If your Twitter community is shrinking instead of growing, you may need to look at your campaign approach and make some straightforward adjustments. You have worked hard to build up your following. Don’t let your audience slip away because you aren’t following these simple guidelines
If your Twitter community is shrinking instead of growing, you may need to examine your campaign strategy and make some simple adjustments. You have worked hard to build your following. Don’t let your audience slip away because you aren’t following through properly.
Many Twitter users periodically review the accounts of people they have followed, and unfollow those who are not providing value to their feed. And it’s good to trim the number of people you are following. You don’t want good content to be drowned out by nonsense, and its good practice to have a higher ratio of followers to following otherwise your account can be classed as spammy and you may be an easy target for the chopping block.
Here are some of the most common reasons people are unfollowing you on Twitter, and what you can do to fix:
You are simple not posting consistently:
There are few things on Twitter more unsatisfying than visiting someone’s profile page and seeing that no tweets have been posted for several days, weeks or even months in some cases. What’s the point of following you if you have nothing to say? I realize that coming up with quality content day in and day out is a challenge, but it’s no excuse for giving your followers the silent treatment.
Solution: Be active and try to post daily, Create a set of tweets at the beginning of the week that you want to share with your community over the next 7 days, . Do this every week, and you will improve your visibility while contributing relevant content to the Twitter community.
Your Content is Off-Brand, Off-Topic, Off-Putting, or Just Plain Offensive:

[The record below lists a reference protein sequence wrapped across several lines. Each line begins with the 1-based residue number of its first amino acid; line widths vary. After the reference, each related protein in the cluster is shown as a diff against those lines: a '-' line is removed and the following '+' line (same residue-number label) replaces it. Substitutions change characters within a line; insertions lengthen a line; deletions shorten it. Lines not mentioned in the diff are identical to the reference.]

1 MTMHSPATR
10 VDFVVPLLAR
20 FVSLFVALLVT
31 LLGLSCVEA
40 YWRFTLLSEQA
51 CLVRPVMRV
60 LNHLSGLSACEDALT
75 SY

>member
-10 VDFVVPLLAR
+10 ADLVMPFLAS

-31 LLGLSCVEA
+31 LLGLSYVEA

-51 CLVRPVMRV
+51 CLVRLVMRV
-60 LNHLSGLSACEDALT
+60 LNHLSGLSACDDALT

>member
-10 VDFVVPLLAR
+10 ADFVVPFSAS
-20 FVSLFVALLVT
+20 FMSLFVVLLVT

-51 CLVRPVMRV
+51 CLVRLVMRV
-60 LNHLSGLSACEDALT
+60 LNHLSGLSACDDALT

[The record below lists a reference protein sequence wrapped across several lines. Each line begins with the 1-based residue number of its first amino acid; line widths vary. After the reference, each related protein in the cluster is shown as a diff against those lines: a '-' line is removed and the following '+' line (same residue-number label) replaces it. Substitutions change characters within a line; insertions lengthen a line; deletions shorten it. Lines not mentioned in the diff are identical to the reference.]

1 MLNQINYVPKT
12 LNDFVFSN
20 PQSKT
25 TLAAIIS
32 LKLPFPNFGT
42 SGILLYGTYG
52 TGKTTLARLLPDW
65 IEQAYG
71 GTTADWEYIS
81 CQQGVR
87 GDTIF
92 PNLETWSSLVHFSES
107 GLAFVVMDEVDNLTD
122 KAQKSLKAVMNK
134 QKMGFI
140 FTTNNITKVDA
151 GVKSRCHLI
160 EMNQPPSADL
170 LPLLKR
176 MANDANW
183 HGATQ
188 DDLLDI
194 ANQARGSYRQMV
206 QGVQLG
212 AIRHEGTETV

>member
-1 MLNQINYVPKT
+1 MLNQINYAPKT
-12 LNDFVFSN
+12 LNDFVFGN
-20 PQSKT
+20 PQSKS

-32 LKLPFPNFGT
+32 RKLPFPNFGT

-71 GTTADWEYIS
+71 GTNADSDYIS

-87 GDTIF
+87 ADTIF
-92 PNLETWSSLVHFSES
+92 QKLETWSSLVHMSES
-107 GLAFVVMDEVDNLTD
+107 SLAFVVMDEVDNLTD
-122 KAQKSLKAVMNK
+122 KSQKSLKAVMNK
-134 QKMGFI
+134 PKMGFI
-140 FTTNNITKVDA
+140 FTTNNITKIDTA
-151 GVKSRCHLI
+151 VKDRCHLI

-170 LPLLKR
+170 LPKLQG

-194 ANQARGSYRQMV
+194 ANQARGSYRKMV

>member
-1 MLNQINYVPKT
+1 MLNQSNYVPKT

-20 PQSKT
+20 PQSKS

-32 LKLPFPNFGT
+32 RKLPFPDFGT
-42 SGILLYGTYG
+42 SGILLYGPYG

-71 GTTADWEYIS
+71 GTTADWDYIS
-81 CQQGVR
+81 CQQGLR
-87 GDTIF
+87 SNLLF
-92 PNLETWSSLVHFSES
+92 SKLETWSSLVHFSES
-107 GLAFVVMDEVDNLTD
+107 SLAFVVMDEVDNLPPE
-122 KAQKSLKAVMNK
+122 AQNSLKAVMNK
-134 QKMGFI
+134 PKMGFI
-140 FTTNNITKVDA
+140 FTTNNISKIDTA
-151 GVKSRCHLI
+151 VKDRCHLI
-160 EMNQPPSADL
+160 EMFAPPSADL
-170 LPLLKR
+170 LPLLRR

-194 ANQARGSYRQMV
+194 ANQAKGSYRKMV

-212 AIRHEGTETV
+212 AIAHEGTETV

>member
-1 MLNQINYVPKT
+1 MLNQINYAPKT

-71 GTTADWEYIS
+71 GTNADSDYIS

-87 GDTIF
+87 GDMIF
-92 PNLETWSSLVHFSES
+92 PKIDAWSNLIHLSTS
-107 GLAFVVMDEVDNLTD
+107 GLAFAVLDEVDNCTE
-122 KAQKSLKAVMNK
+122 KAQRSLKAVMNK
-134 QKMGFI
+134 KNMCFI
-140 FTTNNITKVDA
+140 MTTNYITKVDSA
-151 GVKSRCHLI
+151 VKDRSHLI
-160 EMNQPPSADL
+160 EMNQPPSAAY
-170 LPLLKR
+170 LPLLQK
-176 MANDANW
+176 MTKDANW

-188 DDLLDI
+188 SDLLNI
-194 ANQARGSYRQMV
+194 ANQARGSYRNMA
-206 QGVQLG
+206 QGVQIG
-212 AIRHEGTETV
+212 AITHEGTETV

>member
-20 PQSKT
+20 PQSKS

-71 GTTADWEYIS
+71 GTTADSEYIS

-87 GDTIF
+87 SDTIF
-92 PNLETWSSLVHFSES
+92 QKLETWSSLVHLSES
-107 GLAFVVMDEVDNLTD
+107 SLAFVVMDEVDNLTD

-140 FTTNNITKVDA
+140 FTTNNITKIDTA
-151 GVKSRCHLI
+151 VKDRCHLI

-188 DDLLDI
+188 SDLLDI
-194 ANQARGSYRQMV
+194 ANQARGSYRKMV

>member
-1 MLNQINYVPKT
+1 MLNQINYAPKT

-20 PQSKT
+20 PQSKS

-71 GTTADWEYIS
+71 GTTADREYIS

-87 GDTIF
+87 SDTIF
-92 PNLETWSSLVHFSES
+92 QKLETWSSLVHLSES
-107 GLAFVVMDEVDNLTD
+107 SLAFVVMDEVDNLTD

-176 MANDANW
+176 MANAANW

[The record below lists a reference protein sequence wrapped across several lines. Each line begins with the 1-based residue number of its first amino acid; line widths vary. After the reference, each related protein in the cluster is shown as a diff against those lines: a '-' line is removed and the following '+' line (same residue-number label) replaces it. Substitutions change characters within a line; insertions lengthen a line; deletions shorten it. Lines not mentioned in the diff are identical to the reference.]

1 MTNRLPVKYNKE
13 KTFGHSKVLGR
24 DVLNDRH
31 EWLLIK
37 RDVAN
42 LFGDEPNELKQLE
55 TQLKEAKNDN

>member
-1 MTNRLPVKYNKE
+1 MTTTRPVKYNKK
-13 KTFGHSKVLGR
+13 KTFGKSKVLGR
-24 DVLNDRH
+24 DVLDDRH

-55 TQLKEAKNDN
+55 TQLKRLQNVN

When people follow you, there is an expectation that you will be posting about certain topics or with a certain voice. If I am following a marketing guru, I expect to find a bulk of his/ her tweets pertaining to marketing. Of course, there is room for “personality” tweets, but you want to stick to a logical posting formula. Veer too far from expectations, and you’ll lose followers in droves.
If you are using Twitter as a place to vent, express hostility, or mock others, don’t count on followers to stick around for long. And unless controversy is a core component of your brand, you will want to stay away from controversial topics, politics, and religion.
Solution: Scroll through the past month of your tweets. Are a majority of your tweets on-topic? Is the tone and voice of your content consistent with your brand? If not, scrap your current strategy and stay focused. Just as viewers of a comedy show would turn away if the program stopped being funny, so too will your followers if you continue to fail to deliver on your promised value.
You are Focused More on Selling than Informing, Helping, Or Entertaining:
One of the worst mistakes entrepreneurs make on Twitter is using Twitter as a 24/7 infomercial. The last thing your followers want to see is an endless stream of ads. “Buy this!” “Order now!” “Click here.” If this is you, stop immediately.